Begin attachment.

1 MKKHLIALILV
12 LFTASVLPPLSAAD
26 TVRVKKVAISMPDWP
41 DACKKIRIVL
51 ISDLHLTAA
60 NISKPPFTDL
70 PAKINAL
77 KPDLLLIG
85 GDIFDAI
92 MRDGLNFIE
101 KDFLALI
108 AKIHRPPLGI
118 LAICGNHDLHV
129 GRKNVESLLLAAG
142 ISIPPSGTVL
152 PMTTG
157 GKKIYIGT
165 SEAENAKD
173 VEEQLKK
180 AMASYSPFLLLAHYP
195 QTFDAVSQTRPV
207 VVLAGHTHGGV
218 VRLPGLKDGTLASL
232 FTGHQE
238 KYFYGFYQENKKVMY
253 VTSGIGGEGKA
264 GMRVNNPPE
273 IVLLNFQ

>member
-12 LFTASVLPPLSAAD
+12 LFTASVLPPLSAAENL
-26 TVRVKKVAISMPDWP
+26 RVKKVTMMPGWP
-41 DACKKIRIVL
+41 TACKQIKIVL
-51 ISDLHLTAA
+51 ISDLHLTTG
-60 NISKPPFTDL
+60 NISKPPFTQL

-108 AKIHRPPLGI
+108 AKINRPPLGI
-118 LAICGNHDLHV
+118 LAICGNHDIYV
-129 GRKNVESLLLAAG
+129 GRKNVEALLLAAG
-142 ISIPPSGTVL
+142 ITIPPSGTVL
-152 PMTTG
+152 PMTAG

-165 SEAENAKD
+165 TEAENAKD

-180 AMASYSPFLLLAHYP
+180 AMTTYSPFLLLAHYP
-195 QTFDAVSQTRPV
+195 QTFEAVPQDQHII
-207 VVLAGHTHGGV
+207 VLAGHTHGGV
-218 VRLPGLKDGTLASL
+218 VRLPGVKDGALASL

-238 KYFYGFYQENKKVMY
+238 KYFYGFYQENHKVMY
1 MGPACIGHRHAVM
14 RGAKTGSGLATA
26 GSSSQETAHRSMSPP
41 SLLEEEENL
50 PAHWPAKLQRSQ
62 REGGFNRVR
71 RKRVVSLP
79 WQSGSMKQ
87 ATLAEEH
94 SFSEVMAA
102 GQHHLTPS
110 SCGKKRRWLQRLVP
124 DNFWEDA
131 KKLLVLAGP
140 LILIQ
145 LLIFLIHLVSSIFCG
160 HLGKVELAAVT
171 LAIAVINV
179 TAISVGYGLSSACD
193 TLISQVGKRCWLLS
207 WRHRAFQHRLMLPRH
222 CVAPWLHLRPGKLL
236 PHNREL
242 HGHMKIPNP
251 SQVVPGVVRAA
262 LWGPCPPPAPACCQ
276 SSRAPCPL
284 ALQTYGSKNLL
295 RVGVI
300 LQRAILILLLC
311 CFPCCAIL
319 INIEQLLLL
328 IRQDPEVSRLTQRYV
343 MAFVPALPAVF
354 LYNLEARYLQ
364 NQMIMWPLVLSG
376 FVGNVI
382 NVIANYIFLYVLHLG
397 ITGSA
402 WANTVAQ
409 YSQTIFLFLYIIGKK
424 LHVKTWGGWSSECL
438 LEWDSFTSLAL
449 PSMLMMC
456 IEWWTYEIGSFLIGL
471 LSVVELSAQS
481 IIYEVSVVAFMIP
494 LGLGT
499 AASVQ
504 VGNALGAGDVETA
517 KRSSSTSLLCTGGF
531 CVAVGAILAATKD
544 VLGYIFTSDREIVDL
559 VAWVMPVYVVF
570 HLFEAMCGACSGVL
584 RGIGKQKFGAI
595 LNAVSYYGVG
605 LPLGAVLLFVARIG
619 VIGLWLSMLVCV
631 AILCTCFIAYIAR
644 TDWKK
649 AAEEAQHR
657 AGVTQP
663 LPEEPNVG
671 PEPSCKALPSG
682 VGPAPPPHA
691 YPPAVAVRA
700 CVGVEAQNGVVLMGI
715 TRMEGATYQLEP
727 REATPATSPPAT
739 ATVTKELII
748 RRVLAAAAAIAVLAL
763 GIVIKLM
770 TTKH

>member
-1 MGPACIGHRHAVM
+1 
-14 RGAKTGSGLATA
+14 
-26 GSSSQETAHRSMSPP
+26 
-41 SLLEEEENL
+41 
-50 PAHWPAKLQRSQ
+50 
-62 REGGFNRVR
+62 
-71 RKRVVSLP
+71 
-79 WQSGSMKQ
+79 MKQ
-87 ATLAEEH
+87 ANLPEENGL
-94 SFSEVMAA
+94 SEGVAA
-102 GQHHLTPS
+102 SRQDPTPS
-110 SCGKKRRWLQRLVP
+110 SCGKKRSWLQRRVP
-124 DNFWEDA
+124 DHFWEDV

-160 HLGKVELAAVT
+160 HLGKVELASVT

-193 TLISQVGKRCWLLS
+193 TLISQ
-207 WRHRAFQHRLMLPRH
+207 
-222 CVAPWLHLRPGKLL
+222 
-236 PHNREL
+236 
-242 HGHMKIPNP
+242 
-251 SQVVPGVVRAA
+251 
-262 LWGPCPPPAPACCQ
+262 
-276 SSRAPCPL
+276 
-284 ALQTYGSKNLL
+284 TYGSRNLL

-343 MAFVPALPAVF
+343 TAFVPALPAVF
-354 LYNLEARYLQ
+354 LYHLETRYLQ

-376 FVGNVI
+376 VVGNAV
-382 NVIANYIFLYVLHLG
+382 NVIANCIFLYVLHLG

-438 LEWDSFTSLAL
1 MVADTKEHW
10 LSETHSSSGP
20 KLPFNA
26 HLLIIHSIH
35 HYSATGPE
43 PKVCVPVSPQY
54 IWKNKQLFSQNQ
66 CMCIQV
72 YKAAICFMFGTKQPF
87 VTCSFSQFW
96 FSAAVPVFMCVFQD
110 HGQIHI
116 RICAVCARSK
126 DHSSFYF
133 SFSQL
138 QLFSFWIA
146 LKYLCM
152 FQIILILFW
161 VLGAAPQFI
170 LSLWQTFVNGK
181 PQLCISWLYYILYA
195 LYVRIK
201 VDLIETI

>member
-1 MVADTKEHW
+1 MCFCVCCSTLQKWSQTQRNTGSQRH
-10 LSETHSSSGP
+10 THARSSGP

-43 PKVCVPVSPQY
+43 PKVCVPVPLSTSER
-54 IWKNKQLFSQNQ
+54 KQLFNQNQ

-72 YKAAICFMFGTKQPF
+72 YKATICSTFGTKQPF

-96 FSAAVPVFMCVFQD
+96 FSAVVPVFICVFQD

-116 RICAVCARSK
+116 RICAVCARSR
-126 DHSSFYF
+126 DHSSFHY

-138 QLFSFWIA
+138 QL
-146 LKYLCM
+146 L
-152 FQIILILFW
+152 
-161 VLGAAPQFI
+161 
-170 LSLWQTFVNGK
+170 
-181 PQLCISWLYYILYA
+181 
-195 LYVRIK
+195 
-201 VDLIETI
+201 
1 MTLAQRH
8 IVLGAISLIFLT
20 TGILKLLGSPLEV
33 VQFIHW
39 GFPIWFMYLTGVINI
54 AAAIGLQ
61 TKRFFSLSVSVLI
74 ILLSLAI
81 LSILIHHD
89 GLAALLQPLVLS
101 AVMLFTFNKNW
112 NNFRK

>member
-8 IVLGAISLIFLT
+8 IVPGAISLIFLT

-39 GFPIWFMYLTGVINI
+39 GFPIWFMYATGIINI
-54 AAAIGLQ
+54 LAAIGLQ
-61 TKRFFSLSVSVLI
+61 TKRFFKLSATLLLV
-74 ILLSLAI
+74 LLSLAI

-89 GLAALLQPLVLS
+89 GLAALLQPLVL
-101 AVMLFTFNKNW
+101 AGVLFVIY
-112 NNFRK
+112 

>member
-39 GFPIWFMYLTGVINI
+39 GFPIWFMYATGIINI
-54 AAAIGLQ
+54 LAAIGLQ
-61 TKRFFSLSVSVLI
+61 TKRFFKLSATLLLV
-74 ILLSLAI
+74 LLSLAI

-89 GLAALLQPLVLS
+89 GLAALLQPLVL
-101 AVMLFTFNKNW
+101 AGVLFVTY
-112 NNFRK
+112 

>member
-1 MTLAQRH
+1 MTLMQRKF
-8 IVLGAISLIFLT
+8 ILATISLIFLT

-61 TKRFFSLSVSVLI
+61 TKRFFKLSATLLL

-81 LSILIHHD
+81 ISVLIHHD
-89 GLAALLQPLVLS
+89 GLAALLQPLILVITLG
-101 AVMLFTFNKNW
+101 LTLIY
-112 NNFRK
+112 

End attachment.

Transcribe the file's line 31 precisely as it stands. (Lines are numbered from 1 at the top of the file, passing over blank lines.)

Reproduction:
+12 LFTASVLPPLSAAENL